Nudge, Sludge and Fudge
Three techniques used to manipulate people to increase profits and reduce costs, and some notes on how you can use it ethically.
The first two, Nudge and Sludge are based on Choice Architecture, a discipline originally described by Richard Thaler and Cass Sunstein in their book Nudge: Improving Decisions about Health, Wealth, and Happiness. This is a mechanism for designing environments and processes to get to people to behave in a specific way. The third is more complex and much older.
Think bright yellow buttons creating a visual and tactile line down a platform. Aside from the value to sight impaired commuters, it also “nudges” all users to stand away from the edge of the platform. It also makes people aware of the floor, reducing the incidents of accidents and falls from slipping. Or a fly painted on the wall of a urinal, guiding users to aim better, and not spill or splash.
One famous example is where some countries set the law so that citizens are automatically enrolled as organ donors, and need to actively opt out to not have their organs on a donor list. The idea behind a nudge is to make it the path of least resistance, the easy option. We do it because its simpler than the alternatives.
Ethical: Making a safer choice easier. Unethical: Candy, toys at checkout for pester purchases
Sludge on the other hand is the opposite. Making something difficult or painful to guide people away from that action. Think of small spikes on railings to deter skateboarders, or deliberately uncomfortable public seating to reduce loitering.
Removing or burying contact numbers in hard to find places, making calling tedious with long wait times and untrained operators. Long winded repeated on-hold messages pushing you back to the website.
Ethical: Traffic calming measures. Unethical: Hiding poor business practices behind layers of deceit.
Fudge is where the details are changed of obfuscated to appear like one thing but is actually another.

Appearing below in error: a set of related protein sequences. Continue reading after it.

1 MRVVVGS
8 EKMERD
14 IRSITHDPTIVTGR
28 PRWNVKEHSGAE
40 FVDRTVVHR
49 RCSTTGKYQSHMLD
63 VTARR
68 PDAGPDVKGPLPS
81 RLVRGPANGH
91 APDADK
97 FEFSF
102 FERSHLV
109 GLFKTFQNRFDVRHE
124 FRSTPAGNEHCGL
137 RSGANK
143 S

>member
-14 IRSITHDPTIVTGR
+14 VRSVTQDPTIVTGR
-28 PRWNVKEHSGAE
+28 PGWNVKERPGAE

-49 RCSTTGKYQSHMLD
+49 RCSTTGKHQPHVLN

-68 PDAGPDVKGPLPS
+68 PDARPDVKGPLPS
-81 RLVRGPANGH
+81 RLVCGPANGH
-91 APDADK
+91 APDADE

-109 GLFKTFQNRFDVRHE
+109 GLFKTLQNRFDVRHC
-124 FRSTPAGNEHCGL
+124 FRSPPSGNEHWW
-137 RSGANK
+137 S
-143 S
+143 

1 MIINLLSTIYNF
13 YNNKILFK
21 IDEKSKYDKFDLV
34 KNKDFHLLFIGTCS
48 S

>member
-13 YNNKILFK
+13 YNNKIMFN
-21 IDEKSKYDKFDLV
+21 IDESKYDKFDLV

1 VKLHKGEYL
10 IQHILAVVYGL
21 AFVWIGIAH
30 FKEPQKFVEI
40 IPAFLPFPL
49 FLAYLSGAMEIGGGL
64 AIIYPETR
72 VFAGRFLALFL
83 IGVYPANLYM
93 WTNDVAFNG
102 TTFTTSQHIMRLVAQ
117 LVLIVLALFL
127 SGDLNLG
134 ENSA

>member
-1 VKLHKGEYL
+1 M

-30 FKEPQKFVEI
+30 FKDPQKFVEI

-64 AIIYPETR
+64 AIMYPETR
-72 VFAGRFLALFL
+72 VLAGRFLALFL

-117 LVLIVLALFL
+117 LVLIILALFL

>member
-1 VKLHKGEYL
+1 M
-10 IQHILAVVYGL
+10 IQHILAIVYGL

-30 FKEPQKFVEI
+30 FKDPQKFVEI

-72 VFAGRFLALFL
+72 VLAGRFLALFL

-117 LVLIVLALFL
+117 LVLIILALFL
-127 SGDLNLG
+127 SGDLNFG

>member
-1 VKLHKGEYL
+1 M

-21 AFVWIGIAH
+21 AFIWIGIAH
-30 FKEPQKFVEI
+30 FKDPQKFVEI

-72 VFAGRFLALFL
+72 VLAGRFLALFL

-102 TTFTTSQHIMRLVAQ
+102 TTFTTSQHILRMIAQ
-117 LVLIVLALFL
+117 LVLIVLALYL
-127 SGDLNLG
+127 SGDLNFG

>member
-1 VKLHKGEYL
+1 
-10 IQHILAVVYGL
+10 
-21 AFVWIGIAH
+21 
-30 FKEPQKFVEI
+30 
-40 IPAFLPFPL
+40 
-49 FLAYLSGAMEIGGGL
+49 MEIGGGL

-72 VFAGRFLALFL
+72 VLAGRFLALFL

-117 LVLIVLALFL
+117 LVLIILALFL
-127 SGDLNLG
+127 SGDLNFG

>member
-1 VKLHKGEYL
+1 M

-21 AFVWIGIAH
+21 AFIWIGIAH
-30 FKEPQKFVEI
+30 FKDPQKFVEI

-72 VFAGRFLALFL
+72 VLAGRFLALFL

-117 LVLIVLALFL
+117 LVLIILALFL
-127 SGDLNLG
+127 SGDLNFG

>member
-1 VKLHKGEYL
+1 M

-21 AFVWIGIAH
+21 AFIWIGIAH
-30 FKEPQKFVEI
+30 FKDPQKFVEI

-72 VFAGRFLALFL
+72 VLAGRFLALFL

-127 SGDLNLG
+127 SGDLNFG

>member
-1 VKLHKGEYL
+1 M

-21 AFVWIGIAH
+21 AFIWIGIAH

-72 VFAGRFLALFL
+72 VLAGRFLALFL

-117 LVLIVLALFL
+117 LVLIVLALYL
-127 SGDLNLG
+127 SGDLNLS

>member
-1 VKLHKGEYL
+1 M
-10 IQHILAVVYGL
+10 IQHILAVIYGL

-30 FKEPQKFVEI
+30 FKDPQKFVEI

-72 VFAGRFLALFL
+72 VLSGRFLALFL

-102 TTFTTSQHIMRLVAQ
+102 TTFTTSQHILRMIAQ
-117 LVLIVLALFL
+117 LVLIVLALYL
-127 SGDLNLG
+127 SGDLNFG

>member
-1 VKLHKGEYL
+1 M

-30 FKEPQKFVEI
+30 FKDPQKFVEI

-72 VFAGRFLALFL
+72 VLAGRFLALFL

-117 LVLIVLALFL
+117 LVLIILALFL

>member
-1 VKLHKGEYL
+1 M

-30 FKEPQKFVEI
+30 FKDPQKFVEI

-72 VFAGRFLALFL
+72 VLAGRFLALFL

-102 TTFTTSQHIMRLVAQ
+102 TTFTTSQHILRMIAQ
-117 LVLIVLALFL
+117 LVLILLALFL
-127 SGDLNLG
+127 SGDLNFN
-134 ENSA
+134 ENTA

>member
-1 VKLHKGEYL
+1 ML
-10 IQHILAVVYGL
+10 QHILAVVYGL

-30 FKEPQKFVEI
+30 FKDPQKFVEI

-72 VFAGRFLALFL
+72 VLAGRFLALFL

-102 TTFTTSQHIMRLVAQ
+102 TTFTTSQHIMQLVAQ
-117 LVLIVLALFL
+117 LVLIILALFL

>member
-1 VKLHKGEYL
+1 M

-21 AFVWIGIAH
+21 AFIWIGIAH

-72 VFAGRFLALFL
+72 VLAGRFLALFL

Think about shrinkflation, the removal of 2 biscuits from the package to improve the volume to dollar ratio and thus the margin.
Or the use of your own behavior against you where you are in the habit of checking the price of a 1kg block of cheese to buy it at the lowest price, only to find at home (after how many purchase?) the 750gm block has been cut to a similar shape and replaced the 1kg. The price seems cheaper than usual, and you think you got a bargain until some math tells you the opposite is true. Or the product packaged in prime number portions so you can’t divide them across your family. Later the 1kg block is reintroduced as “Jumbo” or the prime number packaging changed to non-prime number portions and called “Family pack”.
Ethical: 10% tolerance in speeding fines. Unethical: Any time you use it for stealing.
At Triatin we can help you with Augmented BI to define and implement ethical choice architecture. Helping reduce the decision requirements of your team reduces decision fatigue and results in more optimal outcomes, while also guiding them away from “quick win” scenarios that put your companies ethics into question. For us decision support is not just about converting data to meaning, it is also about ensuring the best perspective as aligned with your corporate strategy and risk profiles. Call us to hear more about a highly competitive, low risk way to better understand your data. It’s what we do.